2. Cook the base. Husk the corn and pull off all the silk. Cut the kernels from the ears and measure 2 cups. Scoop into a blender and add the half-and-half. Blend until smooth. In the 3-quart stainless steel bowl, stir together the egg yolks and sugar until thoroughly combined. Add the corn mixture and whisk to combine thoroughly. Reduce the temperature under the pot of boiling water to maintain a gentle simmer. Set the bowl of custard base over the simmering water and whisk frequently, until the mixture thickens noticeably, about 20 minutes. The custard is sufficiently cooked when it reaches 180 degrees on an instant-read thermometer. (You can also test it by dipping a wooden spoon into the custard, then running your finger through the custard: if the line holds clearly, the custard has thickened sufficiently.) Pour the base through a medium-mesh strainer into another bowl (preferably stainless steel for quick cooling).
3. Cool the base. Fill a large bowl halfway with ice. Nestle the custard into the ice and whisk regularly until completely cool. Refrigerate if not using immediately.
4. Finish the base, freeze the ice cream. Stir the heavy cream, evaporated milk, cinnamon, orange liqueur and lime juice into the base. Freeze in an ice cream freezer according to the manufacturer's directions. Scrape into a freezer container and freeze for several hours to firm

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Orange A'Peel

 


It is said we eat with our eyes as well as our nose.  The essential oils in orange peels and other citrus fruits is a simple way to add another layer of flavor to your cocktail as well as a little eye candy.  Peeling twists are made easy with special tools such as channel knives, vegetable peelers and paring knives.  Tying fancy knots, twirling pigtail curls, slicing the peel lengthwise, or in one continuous peel around entire orange, cutting wheels, wedges and sections is wonderful way to dress up a cocktail for that special guest.  If you want to play with fire,  there is also the flamed orange disc made popular by the king of mixology, Dale DeGroff.  By heating the essential oils in a disc sliced off the side of an orange and then squeezing it over a flame, the caramelized oils burst into fire and create a surprising final touch and wonderful aroma for a cocktail such as the Negroni.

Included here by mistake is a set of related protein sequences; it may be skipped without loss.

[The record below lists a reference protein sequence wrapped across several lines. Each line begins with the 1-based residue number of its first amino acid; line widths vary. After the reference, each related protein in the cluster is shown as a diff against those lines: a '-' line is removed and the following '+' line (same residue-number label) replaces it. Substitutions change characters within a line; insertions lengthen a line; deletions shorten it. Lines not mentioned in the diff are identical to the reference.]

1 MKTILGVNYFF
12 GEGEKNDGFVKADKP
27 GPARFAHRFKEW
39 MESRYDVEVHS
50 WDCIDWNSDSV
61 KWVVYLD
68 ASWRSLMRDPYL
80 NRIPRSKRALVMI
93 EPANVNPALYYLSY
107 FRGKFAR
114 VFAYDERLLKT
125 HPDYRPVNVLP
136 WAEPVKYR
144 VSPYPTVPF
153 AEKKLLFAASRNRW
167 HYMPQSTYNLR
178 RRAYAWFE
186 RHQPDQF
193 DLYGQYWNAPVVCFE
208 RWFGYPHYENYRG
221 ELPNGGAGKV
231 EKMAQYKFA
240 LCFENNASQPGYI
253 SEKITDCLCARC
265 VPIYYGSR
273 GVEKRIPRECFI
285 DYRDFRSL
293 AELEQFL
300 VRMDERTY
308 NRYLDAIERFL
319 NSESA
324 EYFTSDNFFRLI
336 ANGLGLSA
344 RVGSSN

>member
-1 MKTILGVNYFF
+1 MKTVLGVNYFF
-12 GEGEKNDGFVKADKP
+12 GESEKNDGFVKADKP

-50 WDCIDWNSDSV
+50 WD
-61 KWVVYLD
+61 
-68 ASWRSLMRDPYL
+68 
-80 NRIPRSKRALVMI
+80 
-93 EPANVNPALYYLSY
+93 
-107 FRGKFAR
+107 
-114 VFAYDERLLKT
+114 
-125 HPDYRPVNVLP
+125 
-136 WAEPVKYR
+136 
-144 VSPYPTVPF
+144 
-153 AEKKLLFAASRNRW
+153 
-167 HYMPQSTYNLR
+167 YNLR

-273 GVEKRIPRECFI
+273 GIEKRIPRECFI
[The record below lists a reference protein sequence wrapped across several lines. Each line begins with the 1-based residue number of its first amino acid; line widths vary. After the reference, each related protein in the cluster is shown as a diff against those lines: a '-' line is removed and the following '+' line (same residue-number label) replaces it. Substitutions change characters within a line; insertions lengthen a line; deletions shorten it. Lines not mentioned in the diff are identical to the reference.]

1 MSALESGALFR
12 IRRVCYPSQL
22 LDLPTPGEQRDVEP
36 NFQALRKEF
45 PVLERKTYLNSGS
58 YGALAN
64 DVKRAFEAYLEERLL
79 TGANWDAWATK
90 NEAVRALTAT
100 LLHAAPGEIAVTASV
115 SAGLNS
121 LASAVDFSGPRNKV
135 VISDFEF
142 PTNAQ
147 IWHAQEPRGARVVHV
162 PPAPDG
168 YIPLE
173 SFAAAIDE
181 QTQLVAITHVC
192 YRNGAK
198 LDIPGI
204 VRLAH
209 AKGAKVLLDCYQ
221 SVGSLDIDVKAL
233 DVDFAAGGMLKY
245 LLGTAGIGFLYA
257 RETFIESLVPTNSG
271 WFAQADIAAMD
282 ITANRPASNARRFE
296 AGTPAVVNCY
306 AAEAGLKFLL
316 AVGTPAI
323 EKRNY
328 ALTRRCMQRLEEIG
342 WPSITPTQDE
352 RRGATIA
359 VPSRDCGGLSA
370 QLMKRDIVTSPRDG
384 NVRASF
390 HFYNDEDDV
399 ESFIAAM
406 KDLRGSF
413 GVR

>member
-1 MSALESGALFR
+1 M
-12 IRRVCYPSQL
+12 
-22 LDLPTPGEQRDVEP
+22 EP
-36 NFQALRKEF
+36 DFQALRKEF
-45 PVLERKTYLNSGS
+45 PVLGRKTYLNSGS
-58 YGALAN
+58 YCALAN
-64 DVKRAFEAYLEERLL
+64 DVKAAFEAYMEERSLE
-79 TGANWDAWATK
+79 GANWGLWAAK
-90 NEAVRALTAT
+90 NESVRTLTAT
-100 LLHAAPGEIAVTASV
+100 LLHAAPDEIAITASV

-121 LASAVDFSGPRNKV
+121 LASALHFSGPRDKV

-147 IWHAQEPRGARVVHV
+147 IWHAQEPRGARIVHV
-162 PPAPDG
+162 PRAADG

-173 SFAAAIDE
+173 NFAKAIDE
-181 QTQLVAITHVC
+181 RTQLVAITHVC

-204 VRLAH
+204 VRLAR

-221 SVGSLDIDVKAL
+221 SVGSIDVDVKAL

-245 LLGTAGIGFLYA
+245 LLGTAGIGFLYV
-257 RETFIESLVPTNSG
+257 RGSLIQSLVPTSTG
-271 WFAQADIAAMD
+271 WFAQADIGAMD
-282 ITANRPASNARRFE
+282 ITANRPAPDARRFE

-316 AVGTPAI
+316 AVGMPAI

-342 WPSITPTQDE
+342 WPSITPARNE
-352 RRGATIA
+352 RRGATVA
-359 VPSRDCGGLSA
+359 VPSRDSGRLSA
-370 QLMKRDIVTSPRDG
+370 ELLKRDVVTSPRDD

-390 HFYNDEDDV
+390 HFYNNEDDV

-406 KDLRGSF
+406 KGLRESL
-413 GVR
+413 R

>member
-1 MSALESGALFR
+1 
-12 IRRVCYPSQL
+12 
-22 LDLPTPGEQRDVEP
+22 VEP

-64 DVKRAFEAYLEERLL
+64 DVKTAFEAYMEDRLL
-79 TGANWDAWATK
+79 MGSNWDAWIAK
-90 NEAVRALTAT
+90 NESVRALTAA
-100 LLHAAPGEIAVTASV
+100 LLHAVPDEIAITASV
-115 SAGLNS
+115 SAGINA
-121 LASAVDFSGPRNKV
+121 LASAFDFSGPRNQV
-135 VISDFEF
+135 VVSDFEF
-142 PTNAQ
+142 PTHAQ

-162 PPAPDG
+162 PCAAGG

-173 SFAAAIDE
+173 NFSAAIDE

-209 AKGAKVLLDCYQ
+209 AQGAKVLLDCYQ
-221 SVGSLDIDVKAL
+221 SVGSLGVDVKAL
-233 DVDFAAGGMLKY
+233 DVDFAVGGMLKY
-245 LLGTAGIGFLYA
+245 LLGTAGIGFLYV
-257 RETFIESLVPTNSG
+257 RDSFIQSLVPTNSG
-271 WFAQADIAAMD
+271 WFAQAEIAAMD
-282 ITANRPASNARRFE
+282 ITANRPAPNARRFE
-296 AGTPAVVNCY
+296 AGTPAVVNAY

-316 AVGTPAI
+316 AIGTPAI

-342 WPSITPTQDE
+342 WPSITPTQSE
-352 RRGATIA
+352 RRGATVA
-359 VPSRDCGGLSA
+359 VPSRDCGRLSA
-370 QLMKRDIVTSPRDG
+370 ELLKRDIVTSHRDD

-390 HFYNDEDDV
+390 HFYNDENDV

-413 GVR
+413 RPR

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It's in the way you do it

I just watched the absurdist comedy "The Discreet Charm of the Bourgeoisie" by director Luis Bunuel and was struck by one character's tutorial on how to make a martini. It's at the 6 minute-ish mark, if you care to watch the scene.



Upon short investigation I found that Bunuel was quite the aficionado. I love the care and seriousness he puts into his cocktail making. There's really something to the reverence and methodicalness he shows... perhaps the very definition of an artist.



The Perfect Martini by Luis Bunuel

To provoke, or sustain, a reverie in a bar, you have to drink English gin, especially in the form of the dry martini. To be frank, given the primordial role in my life played by the dry martini, I think I really ought to give it at least a page. Like all cocktails, the martini, composed essentially of gin and a few drops of Noilly Prat, seems to have been an American invention. Connoisseurs who like their martinis very dry suggest simply allowing a ray of sunlight to shine through a bottle of Noilly Prat before it hits the bottle of gin. At a certain period in America it was said that the making of a dry martini should resemble the Immaculate Conception, for, as Saint Thomas Aquinas once noted, the generative power of the Holy Ghost pierced the Virgin's hymen "like a ray of sunlight through a window-leaving it unbroken."

Another crucial recommendation is that the ice be so cold and hard that it won't melt, since nothing's worse than a watery martini. For those who are still with me, let me give you my personal recipe, the fruit of long experimentation and guaranteed to produce perfect results. The day before your guests arrive, put all the ingredients-glasses, gin, and shaker-in the refrigerator. Use a thermometer to make sure the ice is about twenty degrees below zero (centigrade). Don't take anything out until your friends arrive; then pour a few drops of Noilly Prat and half a demitasse spoon of Angostura bitters over the ice. Stir it, then pour it out, keeping only the ice, which retains a faint taste of both. Then pour straight gin over the ice, stir it again, and serve.

(During the 1940s, the director of the Museum of Modern Art in New York taught me a curious variation. Instead of Angostura, he used a dash of Pernod. Frankly, it seemed heretical to me, but apparently it was only a fad.)